His family members know of his job and what it entails. “They asked me: ‘Okay ra man kaha? Mabuhi man kaha ka?’ I said: ‘O, mabuhi ko.’ So okay lang (‘Are you okay? Does it allow you to support yourself?’ I said: ‘Yes, I survive.’ So it’s all okay).”
Work-wise, not much has changed since George tested HIV-positive. He still works 12 hours a day, with is day usually ending well after midnight. He knows – as he was told when he got tested – that this is not good, “pero trabaho baya ni (but this is work),” he said.
In hindsight, “I think nga ako ex ni-infect sa akoa (I think I was infected by my ex-BF),” he said. “Murag (Maybe/It seems likely). I was 12 when I had my first fuck with him; he was 20. Gikan siya Cebu ato. So one week siya ni-visit, every day, mu-sex mi (He came from Cebu then. So he visited for a week, and every day, we had sex).” That BF is “dead now.”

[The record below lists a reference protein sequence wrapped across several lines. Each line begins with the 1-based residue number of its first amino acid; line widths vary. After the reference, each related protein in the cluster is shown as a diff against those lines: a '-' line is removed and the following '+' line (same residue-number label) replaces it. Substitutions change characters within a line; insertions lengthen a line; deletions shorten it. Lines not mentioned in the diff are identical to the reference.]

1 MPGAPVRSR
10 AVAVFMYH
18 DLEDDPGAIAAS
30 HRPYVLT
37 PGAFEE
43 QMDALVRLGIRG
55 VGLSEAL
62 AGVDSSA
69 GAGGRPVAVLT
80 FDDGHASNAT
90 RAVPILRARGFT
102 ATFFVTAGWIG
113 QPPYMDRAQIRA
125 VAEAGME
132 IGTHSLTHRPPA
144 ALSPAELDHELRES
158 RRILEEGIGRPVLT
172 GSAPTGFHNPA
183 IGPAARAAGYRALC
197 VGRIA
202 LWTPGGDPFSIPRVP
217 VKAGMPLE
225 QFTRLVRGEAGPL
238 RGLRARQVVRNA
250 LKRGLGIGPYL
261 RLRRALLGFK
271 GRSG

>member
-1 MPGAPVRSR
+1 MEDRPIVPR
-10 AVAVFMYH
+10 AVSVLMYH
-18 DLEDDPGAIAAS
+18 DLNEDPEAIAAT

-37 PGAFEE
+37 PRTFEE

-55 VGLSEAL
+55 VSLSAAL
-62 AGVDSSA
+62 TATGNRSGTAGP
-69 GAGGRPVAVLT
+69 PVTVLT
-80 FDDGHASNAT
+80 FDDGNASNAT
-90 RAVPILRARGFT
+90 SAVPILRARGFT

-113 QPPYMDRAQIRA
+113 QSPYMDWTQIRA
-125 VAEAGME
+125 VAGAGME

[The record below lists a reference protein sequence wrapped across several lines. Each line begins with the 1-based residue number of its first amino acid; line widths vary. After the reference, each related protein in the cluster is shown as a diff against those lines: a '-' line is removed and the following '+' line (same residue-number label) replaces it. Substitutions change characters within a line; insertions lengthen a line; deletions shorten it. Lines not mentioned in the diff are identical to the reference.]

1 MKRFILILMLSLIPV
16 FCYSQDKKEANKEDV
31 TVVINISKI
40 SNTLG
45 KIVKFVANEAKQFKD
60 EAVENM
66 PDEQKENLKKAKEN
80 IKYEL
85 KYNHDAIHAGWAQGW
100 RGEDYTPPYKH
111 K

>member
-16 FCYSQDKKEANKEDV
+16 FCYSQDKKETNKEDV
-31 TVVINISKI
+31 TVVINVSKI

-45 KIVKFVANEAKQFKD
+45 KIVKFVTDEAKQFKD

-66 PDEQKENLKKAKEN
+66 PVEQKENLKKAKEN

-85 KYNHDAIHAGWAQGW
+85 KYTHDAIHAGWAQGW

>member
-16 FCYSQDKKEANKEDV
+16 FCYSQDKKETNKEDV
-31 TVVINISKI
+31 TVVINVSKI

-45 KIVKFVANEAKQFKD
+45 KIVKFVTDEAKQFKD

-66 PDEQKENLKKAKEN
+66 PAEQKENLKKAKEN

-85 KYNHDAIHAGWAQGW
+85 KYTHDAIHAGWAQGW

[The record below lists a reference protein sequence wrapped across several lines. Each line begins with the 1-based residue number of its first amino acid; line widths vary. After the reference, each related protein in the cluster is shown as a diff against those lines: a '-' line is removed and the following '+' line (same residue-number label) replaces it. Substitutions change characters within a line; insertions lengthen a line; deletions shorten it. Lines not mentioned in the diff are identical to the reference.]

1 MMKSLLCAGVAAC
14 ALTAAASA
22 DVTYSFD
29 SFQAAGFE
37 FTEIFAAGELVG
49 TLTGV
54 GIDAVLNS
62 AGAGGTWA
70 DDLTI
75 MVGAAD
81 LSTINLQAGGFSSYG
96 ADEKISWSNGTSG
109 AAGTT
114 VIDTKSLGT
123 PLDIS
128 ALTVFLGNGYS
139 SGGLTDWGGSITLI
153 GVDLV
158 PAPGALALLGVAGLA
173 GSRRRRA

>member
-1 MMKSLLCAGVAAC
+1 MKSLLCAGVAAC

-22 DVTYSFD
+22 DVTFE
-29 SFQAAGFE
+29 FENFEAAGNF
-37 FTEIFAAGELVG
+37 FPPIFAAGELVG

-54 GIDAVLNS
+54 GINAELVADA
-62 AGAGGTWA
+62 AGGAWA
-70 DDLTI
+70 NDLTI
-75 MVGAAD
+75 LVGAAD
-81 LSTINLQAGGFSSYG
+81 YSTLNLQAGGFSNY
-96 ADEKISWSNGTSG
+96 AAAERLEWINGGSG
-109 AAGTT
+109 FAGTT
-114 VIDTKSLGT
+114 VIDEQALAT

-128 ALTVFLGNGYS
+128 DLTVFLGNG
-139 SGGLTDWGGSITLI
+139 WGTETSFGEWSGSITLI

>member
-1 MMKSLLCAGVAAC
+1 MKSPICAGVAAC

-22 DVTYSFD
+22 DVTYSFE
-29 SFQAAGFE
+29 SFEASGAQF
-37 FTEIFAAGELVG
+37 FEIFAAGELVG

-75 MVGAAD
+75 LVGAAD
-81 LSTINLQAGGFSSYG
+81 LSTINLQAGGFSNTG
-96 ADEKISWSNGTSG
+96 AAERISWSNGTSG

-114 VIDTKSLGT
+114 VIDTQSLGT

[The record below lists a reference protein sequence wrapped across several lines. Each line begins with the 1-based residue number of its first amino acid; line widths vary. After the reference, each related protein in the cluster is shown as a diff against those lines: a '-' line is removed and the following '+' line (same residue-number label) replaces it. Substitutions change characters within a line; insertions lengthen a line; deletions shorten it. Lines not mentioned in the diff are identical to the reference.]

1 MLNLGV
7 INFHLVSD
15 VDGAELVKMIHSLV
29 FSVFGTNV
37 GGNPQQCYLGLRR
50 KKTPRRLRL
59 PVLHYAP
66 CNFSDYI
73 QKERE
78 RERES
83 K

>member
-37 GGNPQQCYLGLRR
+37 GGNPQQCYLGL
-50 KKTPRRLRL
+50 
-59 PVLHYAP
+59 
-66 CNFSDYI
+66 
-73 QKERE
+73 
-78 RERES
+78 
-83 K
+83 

George said that with all his clients, he was also “always safe”, so he was “sure nga dili sa ilaha ni nakuha (I didn’t get it from any of them).”
Looking back isn’t as important as looking forward for George, though. “When I tested HIV-positive, feeling nako mamatay na ko (I felt I was going to die already),” he said.
But then he gained better perspective. “Ako nahuna-huna, tarungun na lang nako tanan; ayuhon ang plano (I thought, I will have to fix everything; make better plans),” he said. “Bata pa kaayo ko (I’m still very young).”
And so he is now focused “first on my health.” “Positive lang ko. HIV lang siya (I’m only HIV-positive. This is just HIV),” he said. “Dili patay dayon (I’m not going to immediately die).”
The plan is to access treatment (ARV), and maybe “continue changing jobs, and even going back to school.”
If there’s a lesson he learned from what happened inhis life, George said it is to “just be careful. Know that everything has limitations,” he said. “Dili man sa gamahay ko (It’s not that I have regrets). But it still serves as a lesson. Everything is a lesson.”
*NAME CHANGED AS REQUESTED BY THE INTERVIEWEE TO PROTECT HIS PRIVACY